“Lights Out” 2016 Review: Scares & Mental Illness

Tonight, I had the pleasure of seeing the movie, “Lights Out.” I’ve been a horror movie buff since I was a kid. I love scary movies, especially paranormal ones about ghosts, demons, and other creatures that go bump in the night. I do like the slasher movies as well, but paranormal suspense has a special place in my heart.

I became a HUGE fan of director David Sandberg back in 2013 when he released the short film, “Lights Out – Who’s There”, which starred his wife, Lotta Losten. While the film was only 3 minutes, it was enough to scare the bejesus out of me and dread touching the light switch. The short caught the attention of James Wan (Saw, The Conjuring 1 & 2, Insidious), who ended up producing the movie.

If you’re not familiar with the short film, take a (literal) few minutes and watch it here:

Lights Out – Who’s There Film Challenge (2013) from David F. Sandberg on Vimeo.

Now let’s talk about the movie. The premise of the movie is that adults can have imaginary friends too. I didn’t realize how much this added to the creep factor until seeing the movie. If anything, the movie shows that adults can be more destructive than children when it comes to those sinister friends that [we think] no else can see.

I don’t want to give away spoilers, but I also thought how the movie touched on mental illness was handled with care, and also presented a forewarning. That forewarning is that the more we dwell on our condition, stop taking medication, shut out those who love us, and ignore the fact that there’s a problem, will cause one to descend into a downward spiral of losing the battle to that illness. That hit me personally, as I struggle immensely with depression and anxiety, and will often stew in my own negativity regardless of whose around me. I haven’t reached the point where I was forcing those around me to accept this as is like Sophie (played by Maria Bello), but there is a hard lesson learned. I was impressed with Teresa Palmer’s performance, and Alexander DiPersia was not only pretty to look at but played the concerned and protective “boyfriend” very well. The standout for me was little Gabriel Bateman who played Martin, and pretty much would reflect my actions should I ever be in a similar situation. Flashlights and candles…and lots of them!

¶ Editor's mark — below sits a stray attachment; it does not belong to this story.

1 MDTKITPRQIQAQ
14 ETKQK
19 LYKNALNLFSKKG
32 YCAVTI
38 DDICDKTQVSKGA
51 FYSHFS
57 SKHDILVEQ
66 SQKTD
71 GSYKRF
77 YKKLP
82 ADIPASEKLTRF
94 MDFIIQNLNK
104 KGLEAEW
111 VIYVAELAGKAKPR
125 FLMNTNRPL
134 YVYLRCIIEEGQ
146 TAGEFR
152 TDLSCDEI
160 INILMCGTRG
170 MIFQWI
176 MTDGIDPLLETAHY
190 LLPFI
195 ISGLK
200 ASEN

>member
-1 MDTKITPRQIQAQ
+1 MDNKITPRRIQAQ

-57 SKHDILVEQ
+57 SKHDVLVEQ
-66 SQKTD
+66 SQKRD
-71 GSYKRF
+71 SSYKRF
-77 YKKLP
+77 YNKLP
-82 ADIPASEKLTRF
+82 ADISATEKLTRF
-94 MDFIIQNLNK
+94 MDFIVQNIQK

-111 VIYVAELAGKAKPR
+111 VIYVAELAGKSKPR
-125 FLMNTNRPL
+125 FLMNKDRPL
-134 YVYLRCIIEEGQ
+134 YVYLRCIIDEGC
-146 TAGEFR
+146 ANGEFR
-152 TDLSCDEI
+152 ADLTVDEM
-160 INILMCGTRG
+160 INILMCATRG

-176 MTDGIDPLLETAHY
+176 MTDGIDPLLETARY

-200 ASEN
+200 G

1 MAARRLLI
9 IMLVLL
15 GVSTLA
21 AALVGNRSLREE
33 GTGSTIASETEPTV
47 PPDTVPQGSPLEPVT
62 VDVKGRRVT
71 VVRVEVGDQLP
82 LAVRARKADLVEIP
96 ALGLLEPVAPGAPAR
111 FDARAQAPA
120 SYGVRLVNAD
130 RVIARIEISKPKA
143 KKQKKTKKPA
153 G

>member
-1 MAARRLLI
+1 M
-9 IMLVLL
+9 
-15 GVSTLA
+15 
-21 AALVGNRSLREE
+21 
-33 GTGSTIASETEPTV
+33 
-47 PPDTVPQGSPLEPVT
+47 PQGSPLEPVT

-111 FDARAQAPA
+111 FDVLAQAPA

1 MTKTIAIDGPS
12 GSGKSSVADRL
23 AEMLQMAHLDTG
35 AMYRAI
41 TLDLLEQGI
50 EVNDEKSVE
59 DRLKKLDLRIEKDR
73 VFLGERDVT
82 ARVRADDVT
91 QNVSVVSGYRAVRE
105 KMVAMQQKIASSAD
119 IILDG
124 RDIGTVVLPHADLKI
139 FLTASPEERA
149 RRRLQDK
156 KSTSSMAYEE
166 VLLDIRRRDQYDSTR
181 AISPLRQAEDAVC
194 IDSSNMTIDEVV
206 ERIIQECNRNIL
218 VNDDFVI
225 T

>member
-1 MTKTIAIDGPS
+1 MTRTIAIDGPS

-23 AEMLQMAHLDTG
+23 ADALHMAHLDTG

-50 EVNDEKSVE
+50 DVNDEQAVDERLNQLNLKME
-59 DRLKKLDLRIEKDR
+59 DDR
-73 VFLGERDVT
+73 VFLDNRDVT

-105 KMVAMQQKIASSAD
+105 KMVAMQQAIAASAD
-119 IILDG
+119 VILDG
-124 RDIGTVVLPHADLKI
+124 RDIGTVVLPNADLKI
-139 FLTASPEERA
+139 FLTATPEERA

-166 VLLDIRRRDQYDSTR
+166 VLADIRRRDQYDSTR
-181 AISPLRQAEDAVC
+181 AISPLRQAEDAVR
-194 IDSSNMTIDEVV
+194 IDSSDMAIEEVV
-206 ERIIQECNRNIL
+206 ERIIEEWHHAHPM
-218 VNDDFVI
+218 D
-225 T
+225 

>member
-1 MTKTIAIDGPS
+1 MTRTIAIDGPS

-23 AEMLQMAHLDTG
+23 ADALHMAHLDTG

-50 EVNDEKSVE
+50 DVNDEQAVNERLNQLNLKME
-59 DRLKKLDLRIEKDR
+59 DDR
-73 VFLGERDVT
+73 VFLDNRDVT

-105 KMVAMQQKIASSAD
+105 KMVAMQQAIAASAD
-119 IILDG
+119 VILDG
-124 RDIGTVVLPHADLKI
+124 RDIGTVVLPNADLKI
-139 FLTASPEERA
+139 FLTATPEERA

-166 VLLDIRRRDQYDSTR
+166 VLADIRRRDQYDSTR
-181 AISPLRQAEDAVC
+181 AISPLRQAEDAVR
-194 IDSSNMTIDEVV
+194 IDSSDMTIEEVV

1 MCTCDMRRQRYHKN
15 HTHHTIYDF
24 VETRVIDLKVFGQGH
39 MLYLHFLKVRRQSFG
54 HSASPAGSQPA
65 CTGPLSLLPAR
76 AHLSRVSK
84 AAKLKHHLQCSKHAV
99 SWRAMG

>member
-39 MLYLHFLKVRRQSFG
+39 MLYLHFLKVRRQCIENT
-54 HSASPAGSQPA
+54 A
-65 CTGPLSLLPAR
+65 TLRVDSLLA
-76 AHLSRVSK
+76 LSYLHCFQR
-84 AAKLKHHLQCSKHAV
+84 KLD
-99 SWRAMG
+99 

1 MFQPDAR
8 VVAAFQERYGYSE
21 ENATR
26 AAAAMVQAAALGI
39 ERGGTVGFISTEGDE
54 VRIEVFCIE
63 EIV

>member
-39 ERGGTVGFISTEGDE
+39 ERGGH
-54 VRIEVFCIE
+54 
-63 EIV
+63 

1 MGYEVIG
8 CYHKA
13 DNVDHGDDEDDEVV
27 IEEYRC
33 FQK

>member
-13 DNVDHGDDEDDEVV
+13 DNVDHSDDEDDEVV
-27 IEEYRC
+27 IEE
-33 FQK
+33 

These lessons aside, the movie was great for scares. I jumped several times throughout the movie and found myself saying “Aw heck no” to myself during the even scarier parts. The script is simple, the movie is a little short, and the characters are few. But this makes for a fairly solid horror film as it cuts right to the chase and focuses on the meat of the story rather than embellish it with the bones. It was also cool to see Lotta Losten make her cameo at the beginning of the movie.

In closing, the movie is worth the price of the ticket, and a night or two of sleeping with the lights on.

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